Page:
· Be “The Movement that Looks Like America” - Embrace Theological Humility and Intellectual Honesty
o Most Americans agonize over complex issues like abortion, capital punishment and sexual orientation. Their religion should, too. Americans are craving an authentic spiritual alternative to the so-called “moral clarity” of fundamentalism, a few questions to go with all the pat answers. This muddle in the middle is an uncomfortable place to reside, but it is equally a dynamic one. The strength of Conservative Judaism lies in the creative tension that is at its core. Like most of us, Conservative Judaism lives in a real world of tough questions. It thrives on the unresolved conflicts that force us to confront imperfection: Judaism’s, society’s and our own.
· Advocate “Passionate Centrism” – not Muddy Compromise
o Being a passionate religious centrist means affirming that even diametrically opposing positions can be the words of the living God. But it also means that at times compromise is impossible. When bold steps need to be taken, especially for compelling ethical reasons, the movement should accept them even without consensus.
· Champion Human Dignity – Become the Mussar (Ethics) Movement
o Rabbi Eliezer says, “Let your neighbor’s dignity be precious to you as your own. (Avot 2:10)
§ Gay decision based on this premise: a negative commandment can be overruled for the sake of maintaining human dignity.
§ Social action, yes…but Social INTERACTION even more crucial
§ We need “Behavioral Covenants” – create model communities
o “I’m a good person but a bad Jew.” – Render that statement obsolete.
§ Ritual (e.g. Shabbat and Kashrut) as means to ethical ends
§ Campaign against Gossip
§ Climate change and energy policy
§ Business ethics
§ Food and contemporary life
§ Privacy Issues and Relationships, “Shalom in the Home”
§ Redefined roles for men and women: modeling a proud egalitarianism in shul AND at home
· Be Less About the Brain – More About the Heart
o It’s not an ideology that we need – it’s a pulse!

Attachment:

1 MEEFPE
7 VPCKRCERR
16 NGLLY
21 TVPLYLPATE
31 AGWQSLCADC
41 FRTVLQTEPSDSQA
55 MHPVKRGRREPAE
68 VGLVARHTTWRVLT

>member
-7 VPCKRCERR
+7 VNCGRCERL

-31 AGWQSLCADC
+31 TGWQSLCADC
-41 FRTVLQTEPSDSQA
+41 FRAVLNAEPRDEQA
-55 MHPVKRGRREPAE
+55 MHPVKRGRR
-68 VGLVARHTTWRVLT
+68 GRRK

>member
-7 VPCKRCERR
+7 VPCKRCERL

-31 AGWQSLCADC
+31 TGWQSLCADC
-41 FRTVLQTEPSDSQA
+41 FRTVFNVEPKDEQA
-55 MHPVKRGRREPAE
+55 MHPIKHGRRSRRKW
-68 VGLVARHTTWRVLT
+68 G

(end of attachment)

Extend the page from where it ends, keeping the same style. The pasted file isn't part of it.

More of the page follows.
o The movement has tended to shed its most passionate parts fueling its intellectual shell.
· “Sing Unto God a New Song” – Services should aim for authenticity, spontaneity and passion
o What people bemoan as clergy-centered "performance Judaism" has little to do with it being a performance and lots to do with it being a bad performance. The psalms themselves are imploring us, "Shiru L'Adonai, Shir Hadash," "Sing unto Adonai a new song."
o Shabbat services should be seen as a drama in 52 acts. It’s all about connecting individuals and forging community.
o Hebrew as strength (resonates with authenticity), not a handicap
· The Power of the Individual – One Size Doesn’t Fit All
o Synaplex / power of choice / multiple services / reaching people at different stages of the journey
o Acceptance above all – be a movement of LOVE, not rejection
o Every Jew is a Jew by Choice.
· Embrace the Sacred Journey – Welcome Fellow Travelers
o The journey is dynamic - the ladder of observance – 24/7 “striving Jew”
o Barriers to participation need to be broken down (“Judaism for Dummies”)
o “Keruv” extended to all – including non-traditional family units.
o Judaism is merely our language of expressing the universal experiences of being human. It is an exquisitely beautiful, textured language, derived from a history of astounding length, breathtaking variety and unmatched portability.